His accessories all came from Dr. Mego, with the exception of his nazi armband. I had to print that myself, after several failed experiments in design and size which almost resulted in an awkward conversation with the family about the presence of nazi symbology cluttering the office.
Another awesome box by Dengar, and he’s ready to join the collection! As you can see by the box art, he’s a dead ringer for classic Red Skull! All he needs is his face painted, which I may have to attempt myself, against my better judgement. I’ll post the results here when that happens.
I recently added a classy cravat to make him look more sophisticated. His neck seemed too bare, but with the old green suit, it just didn’t look right. So I pilfered a couple Action Jackson army suits and swapped the pockets, then finally had the head painted by Lynn Stahl of Metalhead Minis.
The end result is perfection! Red Skull has finally joined the ranks of my impressive Mego collection.
Two new acquisitions have brought a lot more green to the collection. I never drew any attention to ol’ Oliver Queen when he came in the mailbox, mainly because it took awhile for his repro box to catch up with him.
Green Arrow is known for being the best head sculpt in the World’s Greatest Super Heroes line, and one of the best designed dolls overall. It’s hard to disagree with that stately beard and ‘stache, although it’s hard to fit him in the box with his hat on unless I turn his head sideways. The box itself is strikingly minimalist in colorscheme, almost entirely green inside and out, with only some yellow lettering for contrast.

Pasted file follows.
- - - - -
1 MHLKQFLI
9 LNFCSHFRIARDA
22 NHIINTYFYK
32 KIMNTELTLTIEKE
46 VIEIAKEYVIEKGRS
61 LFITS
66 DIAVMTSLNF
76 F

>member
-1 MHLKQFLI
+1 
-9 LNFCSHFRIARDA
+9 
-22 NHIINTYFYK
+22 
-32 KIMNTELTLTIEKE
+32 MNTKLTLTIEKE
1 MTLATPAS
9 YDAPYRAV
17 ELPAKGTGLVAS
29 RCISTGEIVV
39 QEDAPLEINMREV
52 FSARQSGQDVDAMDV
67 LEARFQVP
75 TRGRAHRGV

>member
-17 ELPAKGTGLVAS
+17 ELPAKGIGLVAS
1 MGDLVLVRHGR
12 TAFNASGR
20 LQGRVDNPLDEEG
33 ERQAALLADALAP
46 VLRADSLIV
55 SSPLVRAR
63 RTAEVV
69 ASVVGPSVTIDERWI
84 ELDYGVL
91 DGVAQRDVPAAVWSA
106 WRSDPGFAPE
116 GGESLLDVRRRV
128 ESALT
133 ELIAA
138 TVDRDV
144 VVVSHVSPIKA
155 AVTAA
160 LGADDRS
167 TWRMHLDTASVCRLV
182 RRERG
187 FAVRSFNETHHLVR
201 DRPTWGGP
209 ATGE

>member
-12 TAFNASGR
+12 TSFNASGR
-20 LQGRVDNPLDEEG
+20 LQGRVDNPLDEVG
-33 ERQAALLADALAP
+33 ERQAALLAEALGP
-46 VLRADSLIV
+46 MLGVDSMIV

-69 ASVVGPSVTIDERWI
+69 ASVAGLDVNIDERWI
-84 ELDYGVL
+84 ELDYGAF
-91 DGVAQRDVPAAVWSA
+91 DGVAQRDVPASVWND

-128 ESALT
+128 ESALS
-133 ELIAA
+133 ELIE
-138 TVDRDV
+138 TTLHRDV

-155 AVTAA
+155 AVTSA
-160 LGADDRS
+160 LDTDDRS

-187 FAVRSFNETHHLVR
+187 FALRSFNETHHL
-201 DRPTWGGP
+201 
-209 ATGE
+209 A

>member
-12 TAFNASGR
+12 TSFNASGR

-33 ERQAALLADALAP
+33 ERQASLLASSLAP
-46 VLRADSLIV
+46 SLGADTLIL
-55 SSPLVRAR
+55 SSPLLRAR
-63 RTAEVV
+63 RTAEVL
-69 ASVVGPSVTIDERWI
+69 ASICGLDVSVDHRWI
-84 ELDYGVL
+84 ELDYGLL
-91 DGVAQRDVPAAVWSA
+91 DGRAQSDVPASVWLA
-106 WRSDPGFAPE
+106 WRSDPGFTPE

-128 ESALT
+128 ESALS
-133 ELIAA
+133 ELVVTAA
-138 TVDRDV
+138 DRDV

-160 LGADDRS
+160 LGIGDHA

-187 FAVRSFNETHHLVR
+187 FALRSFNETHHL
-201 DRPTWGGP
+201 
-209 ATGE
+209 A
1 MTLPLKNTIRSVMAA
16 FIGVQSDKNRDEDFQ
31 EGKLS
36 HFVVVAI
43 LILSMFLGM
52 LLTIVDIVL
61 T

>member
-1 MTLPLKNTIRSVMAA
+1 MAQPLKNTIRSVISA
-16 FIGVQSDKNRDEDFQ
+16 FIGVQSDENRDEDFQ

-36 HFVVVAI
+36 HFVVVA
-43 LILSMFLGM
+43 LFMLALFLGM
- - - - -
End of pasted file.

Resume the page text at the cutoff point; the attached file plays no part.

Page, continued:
On the Marvel end of the spectrum is this awesome custom Mego of Scorpion, who brings the Spider-Man villain count to three (four if you count Punisher, technically). His suit is hand-made, and the resin head modeled from a bald Conan and painted exquisitely. My only complaint is the “base” of his tail, which makes fitting him in his box a tight squeeze.
The box is awesome to behold, too, another ace creation by Dengar on ebay, continuing the green-and-purple theme of the Spider-Man rogues gallery. He rounds out the group nicely in or out of his packaging.
So a few weeks ago I bought an amazing lot of Megos and did maintenance on them all to spruce up my collection. Fifteen dolls, each with a reproduction box.
Or so I thought. Turns out Aquaman included his original box!
Th Aquaman himself was a disaster, so I used him as fodder and bought a Type 1 Aquaman on Etsy, which I then had to renovate and turn into a Type 2. Apart from his missing belt emblem, he’s complete and in pretty fair condition. Aquaman by himself is fairly bland, in my opinion, but when he’s included with his box, he provides a unique and eye-pleasing combination of colors, and his logo has a lot of dynamism.